This dish really was better than I could ever have hoped for; the tableside carving of the bird by the waiters was done so expertly and on a level of perfection that one rarely sees, even by the world’s best chefs tucked away in their kitchens. I miss this level of service and wish more restaurants would return to gueridon service, it adds a spectacular show to the experience. Dining is theater.
The Bresse chicken steamed in a pig bladder was beyond moist and juicy. The morel sauce sang perfectly, complementing the meat; the only part lacking were the accompanying vegetables, they were good, but not really necessary. The 2014 Chateau de Marsannay, Marsannay Les Echezots went great with the bird. It had a beautiful barnyard flavor with ripe cherries.
I laughed at one yelp review denouncing Paul Bocuse as being chauvinistic because women at the table got smaller portions. The waiters split one chicken for three of us at the table. I grant that my wife’s portion was smaller, but I think she was thankful for that. If she had said she wanted more, they would have gladly obliged.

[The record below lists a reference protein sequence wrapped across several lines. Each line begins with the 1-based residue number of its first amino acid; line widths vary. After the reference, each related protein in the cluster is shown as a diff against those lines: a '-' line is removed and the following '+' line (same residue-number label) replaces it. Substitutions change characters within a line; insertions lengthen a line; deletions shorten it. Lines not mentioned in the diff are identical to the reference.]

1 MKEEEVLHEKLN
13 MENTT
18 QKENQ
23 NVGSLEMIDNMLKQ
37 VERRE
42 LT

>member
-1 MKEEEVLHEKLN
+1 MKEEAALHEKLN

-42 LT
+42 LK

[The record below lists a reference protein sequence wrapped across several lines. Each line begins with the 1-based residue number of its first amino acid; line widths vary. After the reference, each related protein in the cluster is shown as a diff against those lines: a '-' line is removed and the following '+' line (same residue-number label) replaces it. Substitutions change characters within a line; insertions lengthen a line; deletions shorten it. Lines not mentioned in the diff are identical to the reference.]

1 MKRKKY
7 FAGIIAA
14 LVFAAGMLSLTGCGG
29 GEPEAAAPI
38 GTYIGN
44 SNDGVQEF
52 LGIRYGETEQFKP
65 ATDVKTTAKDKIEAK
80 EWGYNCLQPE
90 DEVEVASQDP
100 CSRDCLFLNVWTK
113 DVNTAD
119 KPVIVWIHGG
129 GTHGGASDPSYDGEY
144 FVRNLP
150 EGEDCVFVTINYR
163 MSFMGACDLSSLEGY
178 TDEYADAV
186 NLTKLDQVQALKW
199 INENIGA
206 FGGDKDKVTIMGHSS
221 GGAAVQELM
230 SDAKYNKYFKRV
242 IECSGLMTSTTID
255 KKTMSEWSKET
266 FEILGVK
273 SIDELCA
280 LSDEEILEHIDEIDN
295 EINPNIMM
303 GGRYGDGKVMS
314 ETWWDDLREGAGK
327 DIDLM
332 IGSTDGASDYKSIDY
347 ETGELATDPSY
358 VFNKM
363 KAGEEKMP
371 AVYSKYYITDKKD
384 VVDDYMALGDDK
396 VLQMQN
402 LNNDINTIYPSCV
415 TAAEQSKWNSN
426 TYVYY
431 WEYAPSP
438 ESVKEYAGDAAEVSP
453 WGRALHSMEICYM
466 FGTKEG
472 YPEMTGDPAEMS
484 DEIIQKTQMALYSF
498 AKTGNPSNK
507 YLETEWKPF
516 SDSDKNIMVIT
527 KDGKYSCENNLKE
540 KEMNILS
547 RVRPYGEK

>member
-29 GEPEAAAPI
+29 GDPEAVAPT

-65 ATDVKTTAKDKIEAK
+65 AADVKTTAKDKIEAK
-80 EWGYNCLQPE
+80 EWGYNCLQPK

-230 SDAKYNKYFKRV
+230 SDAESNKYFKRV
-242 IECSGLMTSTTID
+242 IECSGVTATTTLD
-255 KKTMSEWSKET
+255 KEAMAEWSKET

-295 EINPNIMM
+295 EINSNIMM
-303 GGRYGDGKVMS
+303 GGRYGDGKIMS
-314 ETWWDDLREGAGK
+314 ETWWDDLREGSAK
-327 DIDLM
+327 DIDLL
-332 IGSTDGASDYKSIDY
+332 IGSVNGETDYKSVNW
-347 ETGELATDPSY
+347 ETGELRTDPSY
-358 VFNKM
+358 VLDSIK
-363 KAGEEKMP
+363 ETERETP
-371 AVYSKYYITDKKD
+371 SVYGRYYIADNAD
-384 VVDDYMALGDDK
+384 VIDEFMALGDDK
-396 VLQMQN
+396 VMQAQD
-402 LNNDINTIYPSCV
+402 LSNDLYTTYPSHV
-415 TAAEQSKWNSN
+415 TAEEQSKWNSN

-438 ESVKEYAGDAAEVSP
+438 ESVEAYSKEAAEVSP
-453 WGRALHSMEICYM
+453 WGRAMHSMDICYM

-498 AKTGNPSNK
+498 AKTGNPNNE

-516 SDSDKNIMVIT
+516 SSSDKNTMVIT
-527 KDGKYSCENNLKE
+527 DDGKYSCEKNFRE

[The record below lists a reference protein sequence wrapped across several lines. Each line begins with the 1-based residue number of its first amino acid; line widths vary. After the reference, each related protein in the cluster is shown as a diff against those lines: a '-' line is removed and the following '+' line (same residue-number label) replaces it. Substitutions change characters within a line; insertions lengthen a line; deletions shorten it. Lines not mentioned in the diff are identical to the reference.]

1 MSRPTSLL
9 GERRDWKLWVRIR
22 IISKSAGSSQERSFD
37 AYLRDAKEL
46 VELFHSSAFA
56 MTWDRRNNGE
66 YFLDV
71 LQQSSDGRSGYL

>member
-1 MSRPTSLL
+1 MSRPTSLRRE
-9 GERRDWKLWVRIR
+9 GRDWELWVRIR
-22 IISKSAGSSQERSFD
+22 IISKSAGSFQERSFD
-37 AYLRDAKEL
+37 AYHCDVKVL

Here is where pretty much every great French restaurant separates itself from the rest of the world. To be offered great cheeses, in various states of ripeness, served at the correct temperature, is one of life’s greatest gifts. How do you choose which to eat? Simple, you try them all. I think I personally tried at least five different cheeses all served with a slice of walnut bread.
Jack poured a youthful 2015 Christophe Semaska Chateau de Montlys Côte Rotie full of earthy black fruit and lively tannins that worked incredibly well with the cheeses.